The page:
Soviet anti-drunkenness posters

Here's a gallery of Soviet-era anti-drunkenness posters. Some of the illustrations are really fabulous, almost Boschean in their depiction of besotted debasement

Антиалкогольные плакаты из СССР (Note: users report that the linked site triggers malware warnings) (via How to Be a Retronaut)



  1. Nice. One of my prized possessions is my В Джунглак Импириализма poster (In the Jungle of Imperialism) that has like 6 vignettes on it ranging from CIA to NATO to banana republic satire on it. If I had a photo of it handy I’d post it. Nobody did it quite like the Soviets!

  2. It’s one thing to propagandize against drunkenness, and another to actually do something about it. Gorbachev actually raised the price of vodka to combat drunkenness, and not entirely coincidentally, he lost power shortly thereafter. And then the whole country broke up. 

  3. I guess it never occurred to them to change their system so it wasn’t so shitty that people felt the need to drink themselves into oblivion. Hm.

  4. Well, their experiences are feudalism, communism and crony capitalism. That’s it. So, not a whole lot of experience with ‘not so shitty’.

      1. Kaspersky gave me dozens of alerts, which it’s never done before.  I think that it generated an alert for every image on the page.  I suspect a Kaspersky glitch.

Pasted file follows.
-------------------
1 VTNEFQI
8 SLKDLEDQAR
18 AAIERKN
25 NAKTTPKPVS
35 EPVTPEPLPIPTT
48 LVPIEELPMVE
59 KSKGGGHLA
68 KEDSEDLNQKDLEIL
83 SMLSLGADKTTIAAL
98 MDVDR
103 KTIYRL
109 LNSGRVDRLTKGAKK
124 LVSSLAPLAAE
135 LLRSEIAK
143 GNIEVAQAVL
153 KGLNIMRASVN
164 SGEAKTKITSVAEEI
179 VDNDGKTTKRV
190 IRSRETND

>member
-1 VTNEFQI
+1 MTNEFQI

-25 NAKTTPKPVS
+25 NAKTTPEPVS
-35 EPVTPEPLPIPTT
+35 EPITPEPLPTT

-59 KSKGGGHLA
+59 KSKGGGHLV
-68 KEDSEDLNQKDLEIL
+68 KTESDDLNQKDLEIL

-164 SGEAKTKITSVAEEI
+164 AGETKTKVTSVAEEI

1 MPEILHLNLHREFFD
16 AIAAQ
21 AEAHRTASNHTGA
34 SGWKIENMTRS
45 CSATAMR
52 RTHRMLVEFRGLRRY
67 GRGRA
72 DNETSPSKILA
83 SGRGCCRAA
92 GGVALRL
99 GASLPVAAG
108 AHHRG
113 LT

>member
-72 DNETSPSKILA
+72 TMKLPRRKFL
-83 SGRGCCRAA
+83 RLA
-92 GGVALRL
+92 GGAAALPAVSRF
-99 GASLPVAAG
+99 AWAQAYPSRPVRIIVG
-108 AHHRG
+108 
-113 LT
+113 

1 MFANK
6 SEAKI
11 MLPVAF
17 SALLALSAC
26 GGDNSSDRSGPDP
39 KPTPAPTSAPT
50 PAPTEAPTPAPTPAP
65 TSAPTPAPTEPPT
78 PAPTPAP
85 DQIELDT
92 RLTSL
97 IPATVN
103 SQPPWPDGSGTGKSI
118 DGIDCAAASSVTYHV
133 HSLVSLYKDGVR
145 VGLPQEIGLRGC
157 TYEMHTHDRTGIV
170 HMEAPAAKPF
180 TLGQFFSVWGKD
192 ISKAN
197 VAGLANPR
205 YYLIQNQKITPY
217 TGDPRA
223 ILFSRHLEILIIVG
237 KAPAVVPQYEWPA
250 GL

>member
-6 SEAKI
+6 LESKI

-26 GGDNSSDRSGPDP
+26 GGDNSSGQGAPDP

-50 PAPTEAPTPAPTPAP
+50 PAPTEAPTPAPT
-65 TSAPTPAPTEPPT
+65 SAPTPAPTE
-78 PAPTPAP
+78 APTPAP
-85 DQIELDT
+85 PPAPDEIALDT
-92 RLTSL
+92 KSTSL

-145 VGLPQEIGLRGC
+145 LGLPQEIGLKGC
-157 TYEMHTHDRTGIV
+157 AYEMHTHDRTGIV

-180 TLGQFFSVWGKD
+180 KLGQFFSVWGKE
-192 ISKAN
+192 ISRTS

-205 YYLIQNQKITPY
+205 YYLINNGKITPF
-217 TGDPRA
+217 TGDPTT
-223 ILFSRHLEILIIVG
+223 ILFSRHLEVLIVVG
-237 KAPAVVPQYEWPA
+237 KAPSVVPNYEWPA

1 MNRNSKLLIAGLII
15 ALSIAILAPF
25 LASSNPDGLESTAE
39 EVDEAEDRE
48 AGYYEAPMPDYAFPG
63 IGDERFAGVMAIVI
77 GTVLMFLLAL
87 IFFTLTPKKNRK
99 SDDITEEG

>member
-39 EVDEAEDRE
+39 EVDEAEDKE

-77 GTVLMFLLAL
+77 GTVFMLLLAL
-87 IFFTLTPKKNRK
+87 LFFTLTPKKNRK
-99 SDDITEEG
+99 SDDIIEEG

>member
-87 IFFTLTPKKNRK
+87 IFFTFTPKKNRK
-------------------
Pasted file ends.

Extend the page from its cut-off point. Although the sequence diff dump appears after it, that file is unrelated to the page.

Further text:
5. When I was in High School a bunch of kids went on a field trip to the Soviet Union.  As the result of a long, shaggy-dog story they ended up at the Moscow Ballet in a box next to a bunch of Red Army colonels.   They got talking and asked the colonels what they thought the  biggest threat to the Soviets was:  the US?  China?  some internal revolt?  The sincere one word answer was “Vodka”.

  6. I remember something from the book ‘Around the Bloc’ which said something like:  It’s a myth that Russians drink a lot. They actually drink an insane amount. 

    1. Besides the amount, there’s also the way it’s done:

      1) Serve Vodka in glass.
      2) Empty with one swift swig.
      3) Repeat steps 1 & 2, over and over again, quickly and until wasted.
      4) Now let’s talk, tovarish.

  7. The snake’s bends and swirls spell “alcoholism” (in Russian) BTW. Completely missed that the first time I saw the image.

  8. When I was in the USSR (1980), I did see a lot of people drinking, booze was cheap, and I did get drunk with a bunch of Italians in front of Lenin’s tomb while the guard changed, but the biggest number of drunks in Leningrad when I was there were the Finnish tourists – called Vodka Tourists by the locals – who came across the border to get drunk there. At the time Finland was countering its own alcoholism  problem by raising the price of a 26er to something like $70. The same bottle would cost a tourist around $15 in the USSR at the time.
    I can attest to the fact that the Russians are no slouches when it comes to drinking though. I was on an immersion course in Russian while I was there – and the word “immersion” was pretty appropriate :P

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